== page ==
With the rise of technologies for making financial transactions better, and Singapore's push to become a more connected nation, graduates of a double degree programme here have enjoyed a big jump in pay.
Graduates from Nanyang Technological University's (NTU's) business and computing double degree programme had the highest pay jump last year among their peers - they took home a gross median monthly salary of $4,583, a 33 per cent pay increase compared to their seniors who graduated in 2014.
This put their salaries almost on a par with those who studied law or medicine at other universities, who earned between $4,700 and $4,900, according to a survey of full-time, fresh graduates released last Wednesday.
The survey involved graduates from the National University of Singapore (NUS), NTU and the Singapore Management University.
Almost half of the more than 30 graduates from NTU's business and computing course went to the financial and insurance industry, a spokesman told The Straits Times.
Banks said the "fintech revolution" sweeping the world makes combined degrees for business and computing valuable. (Fintech refers to financial technology, in which technology is applied to financial services - such as mobile payments and money transfers - to make them more efficient.)
A business and computing double degree can help graduates to "quickly understand how and where technology can improve the financial services that institutions provide to clients", said head of campus recruitment at Credit Suisse Asia Pacific Nikki Davies.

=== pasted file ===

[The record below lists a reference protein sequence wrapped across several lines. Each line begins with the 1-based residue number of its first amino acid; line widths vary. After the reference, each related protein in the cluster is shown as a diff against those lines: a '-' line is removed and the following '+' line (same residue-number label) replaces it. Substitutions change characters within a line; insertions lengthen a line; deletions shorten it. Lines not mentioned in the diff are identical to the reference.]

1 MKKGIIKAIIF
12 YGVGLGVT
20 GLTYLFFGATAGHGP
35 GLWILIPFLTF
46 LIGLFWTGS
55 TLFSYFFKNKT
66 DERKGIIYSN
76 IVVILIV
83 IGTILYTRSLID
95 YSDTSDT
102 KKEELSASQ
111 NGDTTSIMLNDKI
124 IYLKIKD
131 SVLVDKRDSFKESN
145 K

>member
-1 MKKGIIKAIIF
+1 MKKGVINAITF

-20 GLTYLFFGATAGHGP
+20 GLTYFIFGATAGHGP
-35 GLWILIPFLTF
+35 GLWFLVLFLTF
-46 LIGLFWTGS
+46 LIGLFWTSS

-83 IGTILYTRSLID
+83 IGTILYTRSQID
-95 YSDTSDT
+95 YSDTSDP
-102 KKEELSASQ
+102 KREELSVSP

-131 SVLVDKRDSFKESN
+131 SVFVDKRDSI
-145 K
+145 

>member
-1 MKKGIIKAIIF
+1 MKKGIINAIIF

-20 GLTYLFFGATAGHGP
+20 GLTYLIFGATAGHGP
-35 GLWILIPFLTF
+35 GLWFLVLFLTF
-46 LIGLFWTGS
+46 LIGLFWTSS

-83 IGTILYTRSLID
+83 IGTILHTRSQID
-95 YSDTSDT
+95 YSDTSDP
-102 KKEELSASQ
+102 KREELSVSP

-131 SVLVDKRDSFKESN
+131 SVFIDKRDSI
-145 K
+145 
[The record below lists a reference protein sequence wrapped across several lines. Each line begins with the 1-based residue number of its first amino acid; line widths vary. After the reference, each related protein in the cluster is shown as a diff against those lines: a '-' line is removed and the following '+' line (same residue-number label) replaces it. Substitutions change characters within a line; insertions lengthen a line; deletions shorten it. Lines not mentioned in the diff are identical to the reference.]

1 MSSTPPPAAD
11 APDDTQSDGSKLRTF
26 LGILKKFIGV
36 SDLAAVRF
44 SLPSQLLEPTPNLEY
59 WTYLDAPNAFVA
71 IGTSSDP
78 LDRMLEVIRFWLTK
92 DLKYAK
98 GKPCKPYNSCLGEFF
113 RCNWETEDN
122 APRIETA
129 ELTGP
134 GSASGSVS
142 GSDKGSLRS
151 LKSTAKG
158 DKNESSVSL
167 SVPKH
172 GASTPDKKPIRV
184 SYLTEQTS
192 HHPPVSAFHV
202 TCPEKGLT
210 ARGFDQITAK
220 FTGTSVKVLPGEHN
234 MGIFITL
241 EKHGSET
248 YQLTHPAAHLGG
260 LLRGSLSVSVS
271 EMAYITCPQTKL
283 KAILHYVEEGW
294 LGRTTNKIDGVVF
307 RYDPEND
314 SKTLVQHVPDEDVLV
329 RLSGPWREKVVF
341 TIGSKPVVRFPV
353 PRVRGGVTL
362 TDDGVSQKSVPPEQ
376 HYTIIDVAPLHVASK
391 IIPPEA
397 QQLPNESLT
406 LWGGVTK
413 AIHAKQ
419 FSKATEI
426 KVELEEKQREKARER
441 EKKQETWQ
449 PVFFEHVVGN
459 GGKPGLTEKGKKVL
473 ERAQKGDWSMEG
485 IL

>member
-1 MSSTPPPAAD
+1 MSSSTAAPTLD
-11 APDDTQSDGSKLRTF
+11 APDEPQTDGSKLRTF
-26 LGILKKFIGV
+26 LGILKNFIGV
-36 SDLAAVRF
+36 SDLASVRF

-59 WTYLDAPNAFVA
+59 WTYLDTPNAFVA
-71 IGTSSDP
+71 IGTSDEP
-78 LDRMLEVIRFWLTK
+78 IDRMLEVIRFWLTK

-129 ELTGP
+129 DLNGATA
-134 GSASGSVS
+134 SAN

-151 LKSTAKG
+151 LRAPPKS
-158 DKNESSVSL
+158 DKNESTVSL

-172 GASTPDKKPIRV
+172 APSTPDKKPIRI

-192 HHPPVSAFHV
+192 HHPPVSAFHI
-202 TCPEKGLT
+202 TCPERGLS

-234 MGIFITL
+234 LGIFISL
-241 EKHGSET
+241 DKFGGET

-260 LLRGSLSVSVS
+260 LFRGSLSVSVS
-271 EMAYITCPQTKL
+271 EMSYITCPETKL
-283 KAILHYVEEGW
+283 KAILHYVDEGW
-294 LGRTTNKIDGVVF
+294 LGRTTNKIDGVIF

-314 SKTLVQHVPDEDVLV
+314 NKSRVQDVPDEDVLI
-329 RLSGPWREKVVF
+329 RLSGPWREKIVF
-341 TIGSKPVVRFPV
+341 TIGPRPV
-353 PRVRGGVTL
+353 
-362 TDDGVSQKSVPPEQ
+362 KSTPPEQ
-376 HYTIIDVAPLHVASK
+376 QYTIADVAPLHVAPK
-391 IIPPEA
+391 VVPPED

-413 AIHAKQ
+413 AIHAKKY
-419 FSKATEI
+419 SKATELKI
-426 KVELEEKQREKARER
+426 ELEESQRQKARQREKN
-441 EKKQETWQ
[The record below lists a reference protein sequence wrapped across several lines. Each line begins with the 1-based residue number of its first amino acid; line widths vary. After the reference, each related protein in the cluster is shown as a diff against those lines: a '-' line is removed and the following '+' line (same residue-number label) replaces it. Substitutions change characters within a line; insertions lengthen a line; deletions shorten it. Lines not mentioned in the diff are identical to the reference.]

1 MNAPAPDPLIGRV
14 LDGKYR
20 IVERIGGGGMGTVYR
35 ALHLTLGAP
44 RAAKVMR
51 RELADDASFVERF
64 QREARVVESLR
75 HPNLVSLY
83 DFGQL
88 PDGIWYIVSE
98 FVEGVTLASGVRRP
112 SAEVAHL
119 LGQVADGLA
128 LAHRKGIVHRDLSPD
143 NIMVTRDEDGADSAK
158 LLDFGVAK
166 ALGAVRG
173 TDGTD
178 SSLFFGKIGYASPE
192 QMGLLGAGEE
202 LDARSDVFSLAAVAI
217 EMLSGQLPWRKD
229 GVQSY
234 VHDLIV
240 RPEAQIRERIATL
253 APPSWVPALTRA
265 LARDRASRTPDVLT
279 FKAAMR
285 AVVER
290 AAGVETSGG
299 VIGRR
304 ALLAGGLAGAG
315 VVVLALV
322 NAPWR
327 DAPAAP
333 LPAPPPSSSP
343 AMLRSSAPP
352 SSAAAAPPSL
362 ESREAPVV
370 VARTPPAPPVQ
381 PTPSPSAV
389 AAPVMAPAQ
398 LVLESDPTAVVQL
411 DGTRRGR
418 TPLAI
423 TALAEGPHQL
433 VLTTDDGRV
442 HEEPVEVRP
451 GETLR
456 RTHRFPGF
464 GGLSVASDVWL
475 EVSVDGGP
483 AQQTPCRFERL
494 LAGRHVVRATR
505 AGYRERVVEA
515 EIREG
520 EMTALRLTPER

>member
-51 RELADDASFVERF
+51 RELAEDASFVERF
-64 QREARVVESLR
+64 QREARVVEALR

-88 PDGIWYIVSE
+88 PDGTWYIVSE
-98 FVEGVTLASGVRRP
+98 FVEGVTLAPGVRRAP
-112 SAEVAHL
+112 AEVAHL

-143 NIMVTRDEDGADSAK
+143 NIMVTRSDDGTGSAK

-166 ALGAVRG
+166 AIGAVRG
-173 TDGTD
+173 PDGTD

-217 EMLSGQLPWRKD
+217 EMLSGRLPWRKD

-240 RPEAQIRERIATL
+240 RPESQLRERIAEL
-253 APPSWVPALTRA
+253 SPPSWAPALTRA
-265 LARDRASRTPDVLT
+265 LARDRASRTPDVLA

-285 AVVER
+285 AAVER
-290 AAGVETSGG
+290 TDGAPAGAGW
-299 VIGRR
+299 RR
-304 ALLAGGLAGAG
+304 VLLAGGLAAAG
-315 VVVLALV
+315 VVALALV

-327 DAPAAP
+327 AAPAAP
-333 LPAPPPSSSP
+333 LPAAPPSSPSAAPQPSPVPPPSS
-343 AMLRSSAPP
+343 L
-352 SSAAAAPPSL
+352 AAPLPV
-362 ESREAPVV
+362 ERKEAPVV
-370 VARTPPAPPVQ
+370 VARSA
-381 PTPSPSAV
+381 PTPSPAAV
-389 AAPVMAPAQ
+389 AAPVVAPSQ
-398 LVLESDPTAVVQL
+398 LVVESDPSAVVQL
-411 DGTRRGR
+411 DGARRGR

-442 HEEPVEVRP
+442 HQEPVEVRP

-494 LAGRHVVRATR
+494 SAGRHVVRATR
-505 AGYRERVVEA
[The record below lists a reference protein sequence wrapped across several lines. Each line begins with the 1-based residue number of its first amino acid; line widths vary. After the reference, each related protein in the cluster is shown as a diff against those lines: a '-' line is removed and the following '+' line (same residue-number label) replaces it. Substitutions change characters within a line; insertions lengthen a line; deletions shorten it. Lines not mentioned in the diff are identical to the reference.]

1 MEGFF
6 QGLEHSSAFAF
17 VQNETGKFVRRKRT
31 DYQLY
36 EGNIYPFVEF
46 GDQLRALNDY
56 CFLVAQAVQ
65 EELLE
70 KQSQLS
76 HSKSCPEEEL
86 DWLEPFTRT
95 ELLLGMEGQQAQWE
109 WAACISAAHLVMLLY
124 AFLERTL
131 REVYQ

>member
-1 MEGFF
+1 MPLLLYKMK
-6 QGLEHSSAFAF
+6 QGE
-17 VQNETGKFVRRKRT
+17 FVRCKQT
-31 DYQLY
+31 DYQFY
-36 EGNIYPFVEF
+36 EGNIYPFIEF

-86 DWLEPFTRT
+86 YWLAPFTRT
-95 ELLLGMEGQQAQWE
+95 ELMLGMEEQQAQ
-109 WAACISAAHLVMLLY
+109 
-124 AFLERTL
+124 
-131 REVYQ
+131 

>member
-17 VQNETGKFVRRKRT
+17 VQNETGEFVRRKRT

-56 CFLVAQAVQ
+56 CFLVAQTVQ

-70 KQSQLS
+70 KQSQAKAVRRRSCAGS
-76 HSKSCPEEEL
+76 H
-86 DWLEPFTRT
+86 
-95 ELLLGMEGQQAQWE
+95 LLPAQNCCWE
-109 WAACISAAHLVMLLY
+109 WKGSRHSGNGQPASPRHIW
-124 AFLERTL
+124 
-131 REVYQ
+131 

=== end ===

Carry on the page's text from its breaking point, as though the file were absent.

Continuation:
Mr Malcolm Harrow, senior technology officer for Singapore and South East Asia at JP Morgan, said that graduates from computer-based courses "will have sufficient know-how to link technology to business processes as well as have strong problem solving skills".
Technology and recruitment experts added that the country's smart nation initiative, which envisions the use of technology to make daily living more convenient, may have increased the need for graduates with specialised IT skills.
The initiative was launched by Prime Minister Lee Hsien Loong last year.
Said Ms Linda Teo, country manager of recruitment firm ManpowerGroup Singapore: "As the nation moves up the value chain, the demand for complex technology and services to support such changes creates the demand for dual-degree and combined-skills graduates."
And the gaps in the industry that need to be filled, said Ms Shirley Wong, chairman of the Singapore infocomm Technology Federation, include the areas of data analytics and cyber security.
A shortage in graduates here with business and computing skills could have allowed them to command higher salaries too.
Mr Alvin Ang, who runs recruitment firm Quantum Leap Career Consultancy, said this is partly due to the difficulty in hiring foreigners for the sector, after government efforts to curb foreign labour.
The demand for IT expertise also meant that fresh graduates of NUS' computer engineering programme, which typically enrols 100 to 120 students, also enjoyed higher salaries - their pay was up 14.3 per cent from last year to hit $4,000.
Mr Joel Quek, 26, who is currently working as a tech analyst in a multinational bank, said that doing a double degree in business and computing at NTU gave him an edge.
"If not for my business modules, I might not have even thought of joining the finance industry. So, doing this double degree opened my mind and my options," he said.